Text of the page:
New York Knicks fans should be nervous about Carmelo Anthony’s play in Game 4 against the Indiana Pacers.
It’s been a tale of two Melos so far this series.
In the Knicks’ Game 2 win over the Pacers, Anthony scored 32 points on 50 percent shooting from the field.
That shooting percentage was his best this postseason, and it was buoyed by a strong finish to the game. Anthony had 16 points after New York was trailing 64-62 late in the third (via Newsday), and they ended up snatching victory 105-79.
In a low-scoring Game 3 loss, Anthony only took three shots in the fourth quarter (according to the NY Daily News). Head coach Mike Woodson was “not OK” with it, though he also doesn’t “want it to be a one-man show."
Like it or not, face the facts: Carmelo Anthony is a one-man show. He had the most field-goal attempts per game in the regular season (22.2; second place was 20.4) and has even more in the postseason (25.6; second place is 22.5).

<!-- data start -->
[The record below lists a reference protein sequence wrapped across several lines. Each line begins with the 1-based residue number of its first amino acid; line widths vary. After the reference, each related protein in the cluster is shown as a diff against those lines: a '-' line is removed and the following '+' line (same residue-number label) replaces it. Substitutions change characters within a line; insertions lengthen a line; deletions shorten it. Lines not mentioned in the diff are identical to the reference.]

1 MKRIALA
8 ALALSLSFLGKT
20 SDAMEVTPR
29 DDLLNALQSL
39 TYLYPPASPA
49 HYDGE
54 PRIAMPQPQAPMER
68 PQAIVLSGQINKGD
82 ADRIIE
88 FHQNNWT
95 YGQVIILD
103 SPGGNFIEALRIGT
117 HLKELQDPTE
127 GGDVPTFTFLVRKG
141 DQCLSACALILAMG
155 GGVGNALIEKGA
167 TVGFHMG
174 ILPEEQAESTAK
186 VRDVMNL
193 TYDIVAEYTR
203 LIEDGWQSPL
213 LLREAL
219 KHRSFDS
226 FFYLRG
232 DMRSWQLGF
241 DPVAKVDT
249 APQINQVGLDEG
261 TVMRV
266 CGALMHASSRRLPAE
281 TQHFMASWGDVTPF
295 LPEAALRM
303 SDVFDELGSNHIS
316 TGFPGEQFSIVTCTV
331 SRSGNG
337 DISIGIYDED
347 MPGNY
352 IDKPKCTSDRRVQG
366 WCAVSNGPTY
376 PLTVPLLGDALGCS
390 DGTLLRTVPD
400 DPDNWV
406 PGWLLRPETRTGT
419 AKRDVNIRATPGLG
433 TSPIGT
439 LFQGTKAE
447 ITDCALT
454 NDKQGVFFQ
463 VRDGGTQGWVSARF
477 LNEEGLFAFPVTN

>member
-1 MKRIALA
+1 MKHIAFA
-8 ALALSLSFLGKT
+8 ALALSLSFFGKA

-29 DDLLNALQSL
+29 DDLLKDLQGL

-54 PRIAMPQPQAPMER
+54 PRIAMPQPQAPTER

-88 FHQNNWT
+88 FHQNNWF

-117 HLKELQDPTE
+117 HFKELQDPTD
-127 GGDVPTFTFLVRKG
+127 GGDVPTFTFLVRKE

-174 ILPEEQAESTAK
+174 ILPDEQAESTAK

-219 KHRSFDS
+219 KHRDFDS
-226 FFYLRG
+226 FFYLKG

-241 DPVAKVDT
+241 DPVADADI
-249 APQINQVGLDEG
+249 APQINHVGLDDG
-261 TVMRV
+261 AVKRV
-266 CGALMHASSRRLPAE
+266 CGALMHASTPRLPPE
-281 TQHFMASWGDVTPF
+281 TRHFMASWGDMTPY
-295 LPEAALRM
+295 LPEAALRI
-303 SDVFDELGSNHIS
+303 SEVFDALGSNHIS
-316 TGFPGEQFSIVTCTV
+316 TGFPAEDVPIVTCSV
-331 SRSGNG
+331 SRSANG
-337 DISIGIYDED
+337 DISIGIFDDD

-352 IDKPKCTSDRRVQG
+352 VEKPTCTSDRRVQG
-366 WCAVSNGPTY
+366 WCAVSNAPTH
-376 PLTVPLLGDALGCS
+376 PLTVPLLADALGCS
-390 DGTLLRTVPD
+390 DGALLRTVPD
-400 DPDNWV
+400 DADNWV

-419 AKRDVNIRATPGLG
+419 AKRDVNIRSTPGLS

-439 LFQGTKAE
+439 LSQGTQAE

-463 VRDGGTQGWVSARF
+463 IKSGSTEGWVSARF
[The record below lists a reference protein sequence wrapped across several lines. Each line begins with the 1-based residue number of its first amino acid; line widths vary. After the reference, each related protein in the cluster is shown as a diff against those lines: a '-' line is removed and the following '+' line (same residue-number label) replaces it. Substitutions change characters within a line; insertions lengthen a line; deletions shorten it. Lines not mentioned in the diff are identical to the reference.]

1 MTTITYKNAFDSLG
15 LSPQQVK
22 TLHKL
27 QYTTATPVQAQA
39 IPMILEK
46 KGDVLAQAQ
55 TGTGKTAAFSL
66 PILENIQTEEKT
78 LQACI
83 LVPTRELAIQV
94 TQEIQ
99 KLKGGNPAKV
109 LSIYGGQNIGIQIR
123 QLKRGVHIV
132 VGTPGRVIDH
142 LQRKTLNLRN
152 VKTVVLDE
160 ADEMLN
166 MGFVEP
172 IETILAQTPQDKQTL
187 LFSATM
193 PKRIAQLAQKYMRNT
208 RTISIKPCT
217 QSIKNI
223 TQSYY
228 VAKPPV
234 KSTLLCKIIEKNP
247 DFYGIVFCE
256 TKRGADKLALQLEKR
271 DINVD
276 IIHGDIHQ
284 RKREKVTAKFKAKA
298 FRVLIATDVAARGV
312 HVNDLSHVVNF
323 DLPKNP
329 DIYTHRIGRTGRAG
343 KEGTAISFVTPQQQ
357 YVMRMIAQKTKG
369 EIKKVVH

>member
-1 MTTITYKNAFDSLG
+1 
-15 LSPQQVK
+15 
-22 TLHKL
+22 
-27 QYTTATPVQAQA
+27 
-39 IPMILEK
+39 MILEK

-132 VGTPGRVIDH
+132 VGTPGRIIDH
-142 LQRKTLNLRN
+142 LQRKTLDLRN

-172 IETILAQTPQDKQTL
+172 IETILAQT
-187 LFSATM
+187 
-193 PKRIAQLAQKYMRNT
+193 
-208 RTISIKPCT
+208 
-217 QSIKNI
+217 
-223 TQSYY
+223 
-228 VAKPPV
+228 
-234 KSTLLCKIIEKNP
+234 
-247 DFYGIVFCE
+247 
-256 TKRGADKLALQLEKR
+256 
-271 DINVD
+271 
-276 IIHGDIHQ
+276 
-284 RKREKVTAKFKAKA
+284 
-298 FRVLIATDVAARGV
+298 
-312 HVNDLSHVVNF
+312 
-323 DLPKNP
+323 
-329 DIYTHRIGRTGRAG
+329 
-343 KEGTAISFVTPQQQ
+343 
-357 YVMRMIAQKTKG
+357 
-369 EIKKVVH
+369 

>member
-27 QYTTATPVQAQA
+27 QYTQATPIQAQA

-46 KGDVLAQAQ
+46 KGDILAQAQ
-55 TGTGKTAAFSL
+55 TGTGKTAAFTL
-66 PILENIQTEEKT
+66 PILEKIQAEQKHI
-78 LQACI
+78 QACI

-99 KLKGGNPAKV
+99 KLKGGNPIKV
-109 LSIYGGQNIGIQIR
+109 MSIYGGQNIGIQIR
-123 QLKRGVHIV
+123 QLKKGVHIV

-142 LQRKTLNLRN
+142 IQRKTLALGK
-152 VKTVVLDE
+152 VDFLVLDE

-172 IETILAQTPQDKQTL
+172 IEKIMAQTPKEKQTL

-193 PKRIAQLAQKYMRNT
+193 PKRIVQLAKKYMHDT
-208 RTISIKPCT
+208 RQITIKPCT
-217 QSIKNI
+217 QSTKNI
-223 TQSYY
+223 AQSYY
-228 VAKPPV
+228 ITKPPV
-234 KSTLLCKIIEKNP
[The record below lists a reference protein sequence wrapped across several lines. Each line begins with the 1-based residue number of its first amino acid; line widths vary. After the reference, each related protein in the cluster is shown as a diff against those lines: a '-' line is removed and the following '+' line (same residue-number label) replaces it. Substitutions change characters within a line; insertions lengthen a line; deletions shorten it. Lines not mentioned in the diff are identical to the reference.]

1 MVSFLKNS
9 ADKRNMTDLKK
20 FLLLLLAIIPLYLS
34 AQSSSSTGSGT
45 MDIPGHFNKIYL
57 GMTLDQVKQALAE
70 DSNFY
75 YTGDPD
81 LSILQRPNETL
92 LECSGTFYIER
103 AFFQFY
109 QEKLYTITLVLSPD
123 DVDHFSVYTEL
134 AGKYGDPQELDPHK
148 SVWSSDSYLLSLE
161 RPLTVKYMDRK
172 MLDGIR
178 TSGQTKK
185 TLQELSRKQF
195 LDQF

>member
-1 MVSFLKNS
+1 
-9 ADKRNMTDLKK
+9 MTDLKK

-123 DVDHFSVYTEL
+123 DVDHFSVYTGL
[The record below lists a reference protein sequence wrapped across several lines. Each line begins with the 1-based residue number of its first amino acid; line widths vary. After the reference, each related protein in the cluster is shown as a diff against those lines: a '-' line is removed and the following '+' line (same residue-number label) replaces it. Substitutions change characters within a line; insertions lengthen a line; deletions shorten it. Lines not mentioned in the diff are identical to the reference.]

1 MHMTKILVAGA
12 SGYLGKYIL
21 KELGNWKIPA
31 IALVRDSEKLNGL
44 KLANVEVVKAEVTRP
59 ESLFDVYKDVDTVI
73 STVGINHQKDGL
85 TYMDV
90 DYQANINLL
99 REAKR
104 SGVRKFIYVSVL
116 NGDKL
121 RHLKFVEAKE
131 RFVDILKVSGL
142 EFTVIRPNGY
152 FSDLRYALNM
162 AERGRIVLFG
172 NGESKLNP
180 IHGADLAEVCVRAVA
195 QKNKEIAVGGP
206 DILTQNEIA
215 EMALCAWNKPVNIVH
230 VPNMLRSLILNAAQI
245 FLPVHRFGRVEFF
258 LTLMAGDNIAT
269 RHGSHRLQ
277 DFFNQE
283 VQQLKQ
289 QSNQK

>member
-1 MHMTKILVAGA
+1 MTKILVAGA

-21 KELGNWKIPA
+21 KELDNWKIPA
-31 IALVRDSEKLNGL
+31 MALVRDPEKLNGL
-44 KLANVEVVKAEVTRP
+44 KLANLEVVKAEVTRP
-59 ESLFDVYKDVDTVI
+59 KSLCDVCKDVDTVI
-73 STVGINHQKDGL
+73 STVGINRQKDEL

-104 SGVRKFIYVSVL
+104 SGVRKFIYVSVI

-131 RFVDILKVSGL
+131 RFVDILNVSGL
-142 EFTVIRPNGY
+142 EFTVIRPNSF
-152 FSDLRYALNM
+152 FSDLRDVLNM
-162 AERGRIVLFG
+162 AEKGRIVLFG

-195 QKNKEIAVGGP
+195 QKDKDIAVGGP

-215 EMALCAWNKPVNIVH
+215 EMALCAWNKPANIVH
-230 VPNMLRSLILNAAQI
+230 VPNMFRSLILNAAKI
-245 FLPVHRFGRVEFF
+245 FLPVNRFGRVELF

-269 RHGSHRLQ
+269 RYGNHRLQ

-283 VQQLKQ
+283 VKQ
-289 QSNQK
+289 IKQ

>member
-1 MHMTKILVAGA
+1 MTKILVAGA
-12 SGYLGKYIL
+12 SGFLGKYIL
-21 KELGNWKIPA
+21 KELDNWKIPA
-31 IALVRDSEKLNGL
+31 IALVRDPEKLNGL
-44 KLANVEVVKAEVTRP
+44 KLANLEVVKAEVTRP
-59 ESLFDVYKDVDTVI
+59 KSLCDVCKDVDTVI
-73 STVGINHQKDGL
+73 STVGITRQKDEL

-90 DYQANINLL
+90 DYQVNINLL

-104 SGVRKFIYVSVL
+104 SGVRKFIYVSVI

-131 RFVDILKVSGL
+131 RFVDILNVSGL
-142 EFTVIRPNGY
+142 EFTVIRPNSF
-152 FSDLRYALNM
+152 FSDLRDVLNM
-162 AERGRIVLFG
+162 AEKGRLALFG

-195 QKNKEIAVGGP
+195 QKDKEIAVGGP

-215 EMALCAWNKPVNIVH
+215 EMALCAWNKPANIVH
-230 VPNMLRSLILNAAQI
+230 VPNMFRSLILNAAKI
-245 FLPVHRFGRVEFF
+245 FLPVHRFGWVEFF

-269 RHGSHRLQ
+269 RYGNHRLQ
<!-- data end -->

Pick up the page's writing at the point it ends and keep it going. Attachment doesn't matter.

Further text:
Anthony’s style of play is one possible explanation for why he and Amar’e Stoudemire struggled to play well together at first. It also explains why Jeremy Lin and Anthony couldn’t coexist.
Although Melo sometimes chucks up ill-advised shots, especially in isos, you can’t really blame him right now. With Stoudemire limited and J.R. Smith in a slump, there aren’t a lot of scoring options for New York.
So if Game 4 is close, Anthony will be shooting. Regardless of how many shots he takes, he’ll score closer to his Game 3 output than his Game 2 output.
One reason for that is the Pacers’ defense. Indiana allowed the second-fewest points per game in the NBA during the regular season. They also had the best field-goal percentage allowed, a meager 42 percent.
On the road in the postseason, Indiana will tighten the clamps even more.
Another reason Carmelo will struggle at the end of the game is the way he scores. Though he averages the most points per 100 possessions this postseason (via NBA.com), only 7.1 of his points are in the paint.
Without scoring in the paint, Anthony has to settle for lower-percentage shots. That leads to less-clutch scoring. NBA.com’s regular-season stats show Melo as the 13th-best scorer in the last five minutes of a game, and the 26th-best scorer in the last two minutes.
Anthony’s late scoring in Game 2 was really more of an aberration. Expect the Pacers to shut him down late and the Knicks to return home down 3-1.
*All unattributed statistics courtesy of ESPN.com.